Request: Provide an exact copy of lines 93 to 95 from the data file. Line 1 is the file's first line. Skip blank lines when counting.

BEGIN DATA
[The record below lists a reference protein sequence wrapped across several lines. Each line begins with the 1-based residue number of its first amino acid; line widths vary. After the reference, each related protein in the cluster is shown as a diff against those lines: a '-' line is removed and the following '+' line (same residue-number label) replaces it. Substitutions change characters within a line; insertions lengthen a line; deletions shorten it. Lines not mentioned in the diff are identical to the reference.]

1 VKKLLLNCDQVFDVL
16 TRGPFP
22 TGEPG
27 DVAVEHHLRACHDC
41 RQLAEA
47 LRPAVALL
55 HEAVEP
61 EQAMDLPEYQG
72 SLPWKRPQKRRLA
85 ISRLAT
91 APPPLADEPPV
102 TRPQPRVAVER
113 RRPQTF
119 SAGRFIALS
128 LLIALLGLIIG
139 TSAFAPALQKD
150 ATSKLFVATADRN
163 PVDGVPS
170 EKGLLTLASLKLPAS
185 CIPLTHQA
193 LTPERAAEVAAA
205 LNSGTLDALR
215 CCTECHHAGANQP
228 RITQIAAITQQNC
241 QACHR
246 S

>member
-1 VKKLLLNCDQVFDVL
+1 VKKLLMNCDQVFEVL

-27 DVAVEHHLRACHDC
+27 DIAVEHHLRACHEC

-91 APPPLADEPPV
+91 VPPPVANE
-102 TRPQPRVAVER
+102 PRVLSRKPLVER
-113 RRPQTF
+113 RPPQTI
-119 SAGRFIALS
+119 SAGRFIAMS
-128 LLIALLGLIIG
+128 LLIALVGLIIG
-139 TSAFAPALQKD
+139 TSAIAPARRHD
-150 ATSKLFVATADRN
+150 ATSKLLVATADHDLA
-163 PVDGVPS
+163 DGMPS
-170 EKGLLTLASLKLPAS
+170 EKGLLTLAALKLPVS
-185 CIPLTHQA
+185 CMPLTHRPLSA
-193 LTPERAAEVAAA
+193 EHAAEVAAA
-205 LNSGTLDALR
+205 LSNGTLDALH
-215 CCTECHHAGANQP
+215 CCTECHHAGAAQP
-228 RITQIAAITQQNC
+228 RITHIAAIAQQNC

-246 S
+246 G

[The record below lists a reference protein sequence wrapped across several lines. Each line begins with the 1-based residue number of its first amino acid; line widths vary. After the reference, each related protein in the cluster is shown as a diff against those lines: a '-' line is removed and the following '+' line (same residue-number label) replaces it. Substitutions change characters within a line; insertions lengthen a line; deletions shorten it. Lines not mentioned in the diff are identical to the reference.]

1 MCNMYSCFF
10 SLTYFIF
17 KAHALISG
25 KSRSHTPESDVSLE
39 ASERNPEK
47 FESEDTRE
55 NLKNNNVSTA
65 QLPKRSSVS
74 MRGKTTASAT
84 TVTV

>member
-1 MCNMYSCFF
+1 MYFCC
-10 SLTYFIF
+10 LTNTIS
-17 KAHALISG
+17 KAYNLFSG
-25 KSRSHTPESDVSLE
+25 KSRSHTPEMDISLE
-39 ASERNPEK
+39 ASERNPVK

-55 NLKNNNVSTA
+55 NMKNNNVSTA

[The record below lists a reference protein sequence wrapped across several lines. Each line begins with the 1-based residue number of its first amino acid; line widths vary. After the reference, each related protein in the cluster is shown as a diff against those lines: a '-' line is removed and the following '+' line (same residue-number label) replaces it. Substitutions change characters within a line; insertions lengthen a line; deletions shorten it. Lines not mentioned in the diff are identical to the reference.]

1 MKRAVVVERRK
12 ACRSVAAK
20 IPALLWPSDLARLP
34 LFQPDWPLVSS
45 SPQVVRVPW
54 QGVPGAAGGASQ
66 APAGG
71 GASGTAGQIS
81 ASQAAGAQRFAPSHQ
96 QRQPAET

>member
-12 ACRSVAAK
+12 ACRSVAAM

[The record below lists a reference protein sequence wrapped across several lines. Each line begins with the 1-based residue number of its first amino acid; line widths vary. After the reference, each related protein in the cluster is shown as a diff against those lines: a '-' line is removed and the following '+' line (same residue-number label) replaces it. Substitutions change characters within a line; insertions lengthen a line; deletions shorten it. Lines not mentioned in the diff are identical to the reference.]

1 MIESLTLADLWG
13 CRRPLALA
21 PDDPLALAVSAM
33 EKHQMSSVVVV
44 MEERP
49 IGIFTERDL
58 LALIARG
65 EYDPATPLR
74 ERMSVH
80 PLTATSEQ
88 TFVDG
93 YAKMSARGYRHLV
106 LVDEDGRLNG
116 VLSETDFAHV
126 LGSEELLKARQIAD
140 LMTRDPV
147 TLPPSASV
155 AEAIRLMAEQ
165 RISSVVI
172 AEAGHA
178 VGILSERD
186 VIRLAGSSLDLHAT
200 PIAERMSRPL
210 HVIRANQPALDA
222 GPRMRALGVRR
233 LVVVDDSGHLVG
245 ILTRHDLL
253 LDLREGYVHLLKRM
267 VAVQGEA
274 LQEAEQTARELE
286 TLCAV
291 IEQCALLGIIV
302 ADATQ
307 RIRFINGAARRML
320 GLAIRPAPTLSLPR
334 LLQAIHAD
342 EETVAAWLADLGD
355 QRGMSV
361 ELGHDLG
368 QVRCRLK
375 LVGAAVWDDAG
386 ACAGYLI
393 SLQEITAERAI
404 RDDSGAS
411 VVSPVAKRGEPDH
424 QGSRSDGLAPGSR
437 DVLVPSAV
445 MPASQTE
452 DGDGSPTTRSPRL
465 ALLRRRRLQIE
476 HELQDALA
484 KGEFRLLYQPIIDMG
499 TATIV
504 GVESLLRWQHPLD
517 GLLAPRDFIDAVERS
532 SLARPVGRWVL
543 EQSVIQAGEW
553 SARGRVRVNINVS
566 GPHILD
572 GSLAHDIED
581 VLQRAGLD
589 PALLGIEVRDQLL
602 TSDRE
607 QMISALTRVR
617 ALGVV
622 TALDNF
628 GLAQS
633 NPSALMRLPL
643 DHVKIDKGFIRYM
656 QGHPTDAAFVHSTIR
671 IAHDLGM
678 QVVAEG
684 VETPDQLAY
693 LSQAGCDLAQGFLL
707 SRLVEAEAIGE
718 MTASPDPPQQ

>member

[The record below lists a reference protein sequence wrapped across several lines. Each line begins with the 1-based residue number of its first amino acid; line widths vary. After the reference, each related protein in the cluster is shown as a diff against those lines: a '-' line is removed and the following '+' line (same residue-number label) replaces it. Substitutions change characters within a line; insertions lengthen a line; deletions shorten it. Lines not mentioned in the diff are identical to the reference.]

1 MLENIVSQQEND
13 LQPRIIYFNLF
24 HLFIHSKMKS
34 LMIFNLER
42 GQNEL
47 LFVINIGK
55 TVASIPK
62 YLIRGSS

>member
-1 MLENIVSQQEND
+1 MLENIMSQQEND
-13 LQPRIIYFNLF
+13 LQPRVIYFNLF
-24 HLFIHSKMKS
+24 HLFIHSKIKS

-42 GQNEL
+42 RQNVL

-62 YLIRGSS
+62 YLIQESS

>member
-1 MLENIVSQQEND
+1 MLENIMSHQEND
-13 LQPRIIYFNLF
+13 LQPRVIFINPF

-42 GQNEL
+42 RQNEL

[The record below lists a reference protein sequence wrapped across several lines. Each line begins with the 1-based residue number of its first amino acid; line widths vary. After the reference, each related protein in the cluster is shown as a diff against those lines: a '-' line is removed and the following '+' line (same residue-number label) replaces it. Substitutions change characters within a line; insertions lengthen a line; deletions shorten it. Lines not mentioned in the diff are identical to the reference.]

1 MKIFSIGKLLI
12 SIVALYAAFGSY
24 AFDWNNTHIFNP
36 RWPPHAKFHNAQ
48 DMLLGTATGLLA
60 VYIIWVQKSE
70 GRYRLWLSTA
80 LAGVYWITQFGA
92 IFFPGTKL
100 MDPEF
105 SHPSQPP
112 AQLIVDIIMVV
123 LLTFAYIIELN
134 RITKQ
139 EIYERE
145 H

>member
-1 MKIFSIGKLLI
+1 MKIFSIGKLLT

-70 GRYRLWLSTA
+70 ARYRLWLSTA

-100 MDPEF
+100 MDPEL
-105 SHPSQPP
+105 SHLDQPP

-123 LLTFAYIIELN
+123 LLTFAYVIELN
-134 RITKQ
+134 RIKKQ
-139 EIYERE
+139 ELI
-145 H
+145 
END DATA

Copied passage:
54 QGVPGAAGGASQ
66 APAGG
71 GASGTAGQIS